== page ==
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What’s a reception room / parlor / parlour / drawing room?

Please consider the following room:

The house is a late Victorian townhouse. The room (A) has a size of about 40 sqm, or 400 sq ft., a nice but not elaborate chimneypiece with sofas in front of it, a plastered ceiling, grand piano, a few mahogany pieces. A door (regular, not double or sliding) leads to the dining room, another to the hall.

No television set, which is in another, smaller room (B) upstairs, used for watching television and as a spare guest room. But it's in room (A) that the family sit and read or play board games, in other words, room (A) isn't just for formal entertaining of guests once in a while.

For this sort of room, would upper and upper-middle class Brits say "drawing room", "sitting room" or something else?

Would it be different if the room were used in the same way, but had a desk and lots of bookshelves along the walls?

(I know that there are regional differences and the like, that especially in America, that would be a living room, that many Brits wouldn't fuss and call any lounge a lounge, and that Mrs Bucket would call any sort of "main room" a drawing room, that's why I specifically ask about uppers and upper-middles.)

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drawing room - A shortening of withdrawing room, the room to which the ladies withdrew, leaving the men to smoking and drinking. This is general reference. –  Robusto Dec 10 '12 at 14:46
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@Robusto: Nobody but nobody uses "drawing room" any more. Ordinary people use day room, family room, lounge, sitting room, etc., and estate agents call them reception rooms, but you only really find drawing rooms (along with parlours) in Victorian fiction, not actual houses. –  FumbleFingers Dec 10 '12 at 15:02
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@Rudi: There aren't enough actual "upper class" people left in Britain to be anything other than a dated stereotype. So the way this virtually non-existent group of people are portrayed in fiction tells you little about actual usage. But I think most "upper middle class" people would probably call your room the "sitting room". –  FumbleFingers Dec 10 '12 at 15:07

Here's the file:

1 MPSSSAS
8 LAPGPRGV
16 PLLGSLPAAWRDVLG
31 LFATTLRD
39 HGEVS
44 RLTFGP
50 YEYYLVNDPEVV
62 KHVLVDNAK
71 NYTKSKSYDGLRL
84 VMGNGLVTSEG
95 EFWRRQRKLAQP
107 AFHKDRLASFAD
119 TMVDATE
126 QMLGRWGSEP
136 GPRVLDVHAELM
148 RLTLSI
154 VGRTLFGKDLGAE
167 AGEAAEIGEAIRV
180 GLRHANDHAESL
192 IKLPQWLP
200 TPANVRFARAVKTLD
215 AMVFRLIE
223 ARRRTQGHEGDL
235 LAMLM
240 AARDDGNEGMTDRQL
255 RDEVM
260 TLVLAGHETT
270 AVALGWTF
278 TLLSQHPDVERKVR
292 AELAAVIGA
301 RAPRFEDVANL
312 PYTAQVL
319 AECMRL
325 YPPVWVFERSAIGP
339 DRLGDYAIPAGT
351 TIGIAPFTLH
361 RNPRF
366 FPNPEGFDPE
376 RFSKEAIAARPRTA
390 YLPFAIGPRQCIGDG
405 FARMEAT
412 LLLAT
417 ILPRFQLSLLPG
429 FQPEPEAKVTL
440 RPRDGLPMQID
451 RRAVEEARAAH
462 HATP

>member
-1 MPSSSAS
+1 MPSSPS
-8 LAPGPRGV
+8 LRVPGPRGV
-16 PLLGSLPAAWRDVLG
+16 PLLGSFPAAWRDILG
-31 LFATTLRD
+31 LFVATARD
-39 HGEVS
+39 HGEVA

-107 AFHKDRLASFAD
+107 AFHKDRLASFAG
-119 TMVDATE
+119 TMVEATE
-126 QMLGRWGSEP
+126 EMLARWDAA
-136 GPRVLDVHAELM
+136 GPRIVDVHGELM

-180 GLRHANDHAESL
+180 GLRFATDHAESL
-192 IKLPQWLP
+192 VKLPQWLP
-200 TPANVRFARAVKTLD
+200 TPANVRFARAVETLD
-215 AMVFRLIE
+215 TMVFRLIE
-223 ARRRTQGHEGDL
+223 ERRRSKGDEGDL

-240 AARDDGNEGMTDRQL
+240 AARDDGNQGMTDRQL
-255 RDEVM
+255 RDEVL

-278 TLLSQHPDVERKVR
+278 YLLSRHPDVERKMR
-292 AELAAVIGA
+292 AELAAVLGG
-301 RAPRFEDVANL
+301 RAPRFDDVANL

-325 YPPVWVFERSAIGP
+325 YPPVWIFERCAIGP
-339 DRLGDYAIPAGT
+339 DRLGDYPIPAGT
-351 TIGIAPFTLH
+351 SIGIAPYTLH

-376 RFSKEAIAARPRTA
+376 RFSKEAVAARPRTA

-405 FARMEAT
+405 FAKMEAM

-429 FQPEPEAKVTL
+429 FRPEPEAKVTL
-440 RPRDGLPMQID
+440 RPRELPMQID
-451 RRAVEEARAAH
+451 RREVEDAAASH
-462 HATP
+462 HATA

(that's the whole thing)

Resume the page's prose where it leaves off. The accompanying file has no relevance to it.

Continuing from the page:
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@Robusto: I actually had a house like OP's a decade or so ago - but being "lower middle class", we usually just called ours the front room. It wouldn't have made much sense to call it the sitting room, since we hardly ever used it except when entertaining up-market guests we wanted to impress. Mostly it just got dusted once a week! –  FumbleFingers Dec 10 '12 at 15:17
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@BarrieEngland From this side of the pond, sitting room sounds fine even if it isn’t common, whereas drawing room has a musty-unto-death smell about it, or at least of something that’s escaped its prison in the cellars of Wardour Street. Sometimes people these days will say the great room. –  tchrist Dec 10 '12 at 16:50
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marked as duplicate by Robusto, FumbleFingers, tchrist, Daniel, MετάEd Dec 11 '12 at 4:52

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1 Answer

I think your question can be answered by this question and answer, but having said that, it depends on the intended use of the room. We had a sitting room in a house I own, but we more often than not called it the front room because that's where it was.

If you intend to use it with your family, then it might be a family room. My initial instinct would be that you want it to be a parlo(u)r, or a room where you would invite guests to sit and visit.

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I may be wrong about this, but I have the impression parlor is still used quite naturally by some Americans even today, whereas parlour practically vanished from Britain after WW2. –  FumbleFingers Dec 10 '12 at 19:00
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